Kukla's Korner Hockey
From Adam Schwartz at NHL.com,
Usually the genesis of the colorful nicknames is as entertaining and creative as the name itself. Some players get their nicknames as young kids and lug them throughout their career. Other times, the names have been given during their NHL career. Occasionally, a player’s nickname will come from something that has nothing whatsoever to do with hockey. The origin of others remains somewhat of a mystery to this day.
Here are 10 of the better nicknames currently being used in the NHL:
more… *from “Pickles” to “Mad Dog” and more.
At the top, there are four teams sitting within three points of first place - the New Jersey Devils, Montreal Canadiens, Pittsburgh Penguins and Ottawa Senators. And picking a team to take that coveted top seed - let alone even emerge out of the conference - is like throwing darts while blindfolded.
“You could pick the New Jersey Devils, but then think, ‘No, they got shut out 4-0 by Montreal last week,’” explains TSN Hockey Insider Bob McKenzie. “You then say Montreal is the best team, but then think, ‘They got blanked 3-0 by the Senators last week. How about Ottawa? They’re back, and they’re going to be good. No, they got beat by Carolina. What about Carolina?...”
Spector scans the NHL, looking at speculations out of Columbus, Atlanta and Edmonton.
From Dan Rosen at NHL.com,
This June will mark the 10-year anniversary of the Detroit Red Wings winning their second straight Stanley Cup championship. During the ensuing decade, the Los Angeles Lakers, New York Yankees, Denver Broncos and New England Patriots repeated as champions in their respective sports.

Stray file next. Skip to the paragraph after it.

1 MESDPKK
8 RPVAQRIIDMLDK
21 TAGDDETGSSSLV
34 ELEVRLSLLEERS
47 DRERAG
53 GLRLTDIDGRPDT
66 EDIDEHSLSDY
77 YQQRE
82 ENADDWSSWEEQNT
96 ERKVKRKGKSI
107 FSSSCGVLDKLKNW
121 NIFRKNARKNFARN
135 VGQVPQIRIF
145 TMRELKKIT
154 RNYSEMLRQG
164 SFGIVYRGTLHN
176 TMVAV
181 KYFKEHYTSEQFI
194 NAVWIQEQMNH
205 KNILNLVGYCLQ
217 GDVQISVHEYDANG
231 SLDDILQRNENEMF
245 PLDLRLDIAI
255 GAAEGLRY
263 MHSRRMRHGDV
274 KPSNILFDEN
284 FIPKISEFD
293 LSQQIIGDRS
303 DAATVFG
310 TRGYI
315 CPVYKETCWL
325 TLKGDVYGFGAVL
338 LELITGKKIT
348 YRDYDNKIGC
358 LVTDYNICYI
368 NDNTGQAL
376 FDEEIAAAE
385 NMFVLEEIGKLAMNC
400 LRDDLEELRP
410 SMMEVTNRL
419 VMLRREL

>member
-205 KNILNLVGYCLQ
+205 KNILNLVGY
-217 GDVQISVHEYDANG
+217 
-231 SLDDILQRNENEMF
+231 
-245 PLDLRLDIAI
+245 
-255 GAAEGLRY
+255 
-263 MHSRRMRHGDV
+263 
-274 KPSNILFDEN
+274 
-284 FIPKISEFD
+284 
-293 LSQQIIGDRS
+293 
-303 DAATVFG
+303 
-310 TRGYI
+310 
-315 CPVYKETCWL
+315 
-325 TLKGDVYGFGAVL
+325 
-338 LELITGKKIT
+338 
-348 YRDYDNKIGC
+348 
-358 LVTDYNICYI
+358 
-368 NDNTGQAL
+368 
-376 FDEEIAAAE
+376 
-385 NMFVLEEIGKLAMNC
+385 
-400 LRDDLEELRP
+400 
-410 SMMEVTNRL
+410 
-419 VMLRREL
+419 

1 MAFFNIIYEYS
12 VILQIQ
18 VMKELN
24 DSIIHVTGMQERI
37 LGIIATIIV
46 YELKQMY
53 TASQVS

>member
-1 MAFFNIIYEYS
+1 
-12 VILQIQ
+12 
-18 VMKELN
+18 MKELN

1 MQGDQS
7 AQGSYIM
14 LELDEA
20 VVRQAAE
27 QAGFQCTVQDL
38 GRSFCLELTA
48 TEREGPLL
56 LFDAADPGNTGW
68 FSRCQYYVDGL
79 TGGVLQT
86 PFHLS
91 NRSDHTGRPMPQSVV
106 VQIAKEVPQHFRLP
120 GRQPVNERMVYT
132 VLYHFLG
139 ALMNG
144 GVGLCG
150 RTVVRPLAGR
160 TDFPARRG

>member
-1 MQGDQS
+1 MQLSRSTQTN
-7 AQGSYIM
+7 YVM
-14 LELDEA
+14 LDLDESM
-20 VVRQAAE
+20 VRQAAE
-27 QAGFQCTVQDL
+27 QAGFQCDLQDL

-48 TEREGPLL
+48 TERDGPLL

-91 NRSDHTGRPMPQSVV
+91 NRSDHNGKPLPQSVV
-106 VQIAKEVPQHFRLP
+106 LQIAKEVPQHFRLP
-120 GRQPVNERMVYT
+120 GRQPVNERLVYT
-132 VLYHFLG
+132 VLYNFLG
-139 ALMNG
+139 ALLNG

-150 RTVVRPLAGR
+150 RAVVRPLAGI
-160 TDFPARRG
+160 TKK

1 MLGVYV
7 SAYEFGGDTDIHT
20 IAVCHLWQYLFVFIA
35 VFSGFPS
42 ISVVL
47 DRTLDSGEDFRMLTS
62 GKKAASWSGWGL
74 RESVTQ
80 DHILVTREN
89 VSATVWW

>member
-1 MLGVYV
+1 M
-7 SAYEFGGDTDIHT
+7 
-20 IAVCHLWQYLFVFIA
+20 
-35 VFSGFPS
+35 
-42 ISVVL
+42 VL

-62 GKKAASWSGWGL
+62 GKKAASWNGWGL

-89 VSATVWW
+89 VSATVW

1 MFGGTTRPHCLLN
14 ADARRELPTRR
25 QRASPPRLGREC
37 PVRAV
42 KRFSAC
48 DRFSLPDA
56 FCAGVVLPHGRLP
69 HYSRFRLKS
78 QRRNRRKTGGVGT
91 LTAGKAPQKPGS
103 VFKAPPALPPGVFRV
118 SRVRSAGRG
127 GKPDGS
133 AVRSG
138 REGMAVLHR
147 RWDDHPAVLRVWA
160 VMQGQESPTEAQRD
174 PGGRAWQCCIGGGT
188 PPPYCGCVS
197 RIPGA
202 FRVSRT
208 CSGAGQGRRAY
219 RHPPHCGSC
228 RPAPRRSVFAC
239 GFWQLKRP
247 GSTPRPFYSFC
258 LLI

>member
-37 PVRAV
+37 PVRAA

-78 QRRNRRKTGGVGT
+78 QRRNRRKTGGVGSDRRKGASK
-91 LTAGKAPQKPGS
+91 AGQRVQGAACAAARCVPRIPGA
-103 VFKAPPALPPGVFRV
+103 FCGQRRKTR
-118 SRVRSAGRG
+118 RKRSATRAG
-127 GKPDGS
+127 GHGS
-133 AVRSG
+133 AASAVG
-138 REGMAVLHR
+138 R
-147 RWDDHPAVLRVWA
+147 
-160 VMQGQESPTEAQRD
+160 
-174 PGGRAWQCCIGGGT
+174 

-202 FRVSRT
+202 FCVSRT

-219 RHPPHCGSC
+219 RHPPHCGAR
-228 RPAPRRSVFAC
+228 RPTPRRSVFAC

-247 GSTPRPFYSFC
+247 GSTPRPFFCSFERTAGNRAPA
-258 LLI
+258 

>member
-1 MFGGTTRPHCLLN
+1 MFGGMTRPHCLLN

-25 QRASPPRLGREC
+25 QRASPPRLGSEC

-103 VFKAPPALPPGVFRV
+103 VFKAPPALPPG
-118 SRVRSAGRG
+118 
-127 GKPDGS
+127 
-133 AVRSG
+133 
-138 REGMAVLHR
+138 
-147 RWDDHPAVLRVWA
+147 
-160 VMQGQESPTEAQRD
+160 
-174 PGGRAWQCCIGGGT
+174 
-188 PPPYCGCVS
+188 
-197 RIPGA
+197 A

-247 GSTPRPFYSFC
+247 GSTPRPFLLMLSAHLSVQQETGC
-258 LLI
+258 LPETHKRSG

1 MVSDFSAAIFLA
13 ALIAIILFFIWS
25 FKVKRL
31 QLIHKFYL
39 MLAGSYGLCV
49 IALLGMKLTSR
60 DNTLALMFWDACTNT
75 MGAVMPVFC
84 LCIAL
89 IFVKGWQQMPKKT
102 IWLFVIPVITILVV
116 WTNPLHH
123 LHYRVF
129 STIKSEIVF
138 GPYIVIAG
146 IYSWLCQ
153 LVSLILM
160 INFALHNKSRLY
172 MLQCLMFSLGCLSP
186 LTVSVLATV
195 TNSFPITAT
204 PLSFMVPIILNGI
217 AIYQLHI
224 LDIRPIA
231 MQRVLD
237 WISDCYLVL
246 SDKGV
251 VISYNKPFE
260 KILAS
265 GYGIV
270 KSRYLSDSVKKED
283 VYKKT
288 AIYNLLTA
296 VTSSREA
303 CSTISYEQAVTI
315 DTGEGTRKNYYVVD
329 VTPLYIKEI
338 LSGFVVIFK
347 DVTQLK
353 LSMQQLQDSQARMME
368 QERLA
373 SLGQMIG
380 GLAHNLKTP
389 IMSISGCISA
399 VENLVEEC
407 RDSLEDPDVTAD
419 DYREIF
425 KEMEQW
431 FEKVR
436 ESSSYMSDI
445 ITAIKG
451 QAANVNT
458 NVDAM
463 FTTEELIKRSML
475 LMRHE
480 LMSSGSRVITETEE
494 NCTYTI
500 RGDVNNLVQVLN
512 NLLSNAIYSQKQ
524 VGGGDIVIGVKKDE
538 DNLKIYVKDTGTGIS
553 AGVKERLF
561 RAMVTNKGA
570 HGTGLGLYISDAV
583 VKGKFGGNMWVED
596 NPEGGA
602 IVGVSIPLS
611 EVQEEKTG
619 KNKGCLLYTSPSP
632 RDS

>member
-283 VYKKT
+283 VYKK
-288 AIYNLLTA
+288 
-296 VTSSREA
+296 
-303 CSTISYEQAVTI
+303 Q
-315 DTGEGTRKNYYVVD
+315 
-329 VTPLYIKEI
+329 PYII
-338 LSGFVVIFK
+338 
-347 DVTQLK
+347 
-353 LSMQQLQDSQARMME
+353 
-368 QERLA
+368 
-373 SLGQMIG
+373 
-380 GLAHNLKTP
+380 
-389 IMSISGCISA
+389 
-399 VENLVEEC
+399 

Detroit remains the last NHL team to do so.
The Devils came close in 2001, the closest of any team since those Red Wings, but like many former Cup winners, their reign at the top of the hockey world came crashing down in defeat. That’s exactly what the Anaheim Ducks now are hoping to avoid.
From Scott Burnside at ESPN,
One of the basic principles of the North American court system is that an open court is a just court. A closed court, by extension, is a court in which the seeds of doubt about whether justice is served are always present. It is why many of the NHL’s [disciplinary] decisions are regularly (and quietly) questioned by team officials and ridiculed by the media.
Why not make the process like a regular court?
Surely there is room in the NHL’s process for a stronger voice from the victim of these acts? And most important, why not establish a process by which the media can cover these events as they would any court proceeding. Whether it’s in person or via conference call or another manner, the give and take between the accused, the victim and the league should be open and accessible to ensure that justice is done.
From Mike Brophy at The Hockey News,
It’s almost time to vote for the Hart Trophy and I’ve got to be honest, I am not even close to picking my winner.
I will say, though, I have narrowed it down to four candidates – goalies Martin Brodeur of the New Jersey Devils and Roberto Luongo of the Vancouver Canucks, left winger Alex Ovechkin of the Washington Capitals and right winger Jarome Iginla of the Calgary Flames.
I firmly believe, had Sidney Crosby not missed so much action with that high ankle sprain, he would have repeated as the Hart winner. Oh well.
Update 5:50pm ET: John Glennon at The Tennessean wonders this about Ovechkin,
“His energy and his passion — if you could bottle that and stick it inside your players — you would have an unbelievable team.’’